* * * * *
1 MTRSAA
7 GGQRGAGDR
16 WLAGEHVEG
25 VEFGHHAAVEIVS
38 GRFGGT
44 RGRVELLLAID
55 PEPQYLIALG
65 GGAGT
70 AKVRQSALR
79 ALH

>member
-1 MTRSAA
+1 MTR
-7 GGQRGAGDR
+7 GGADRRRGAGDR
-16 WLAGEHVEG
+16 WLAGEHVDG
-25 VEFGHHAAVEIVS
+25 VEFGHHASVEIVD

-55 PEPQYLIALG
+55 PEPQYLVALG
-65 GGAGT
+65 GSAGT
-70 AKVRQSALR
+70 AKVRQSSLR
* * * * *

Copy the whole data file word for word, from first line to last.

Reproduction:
1 MTRSAA
7 GGQRGAGDR
16 WLAGEHVEG
25 VEFGHHAAVEIVS
38 GRFGGT
44 RGRVELLLAID
55 PEPQYLIALG
65 GGAGT
70 AKVRQSALR
79 ALH

>member
-1 MTRSAA
+1 MTR
-7 GGQRGAGDR
+7 GGADRRRGAGDR
-16 WLAGEHVEG
+16 WLAGEHVDG
-25 VEFGHHAAVEIVS
+25 VEFGHHASVEIVD

-55 PEPQYLIALG
+55 PEPQYLVALG
-65 GGAGT
+65 GSAGT
-70 AKVRQSALR
+70 AKVRQSSLR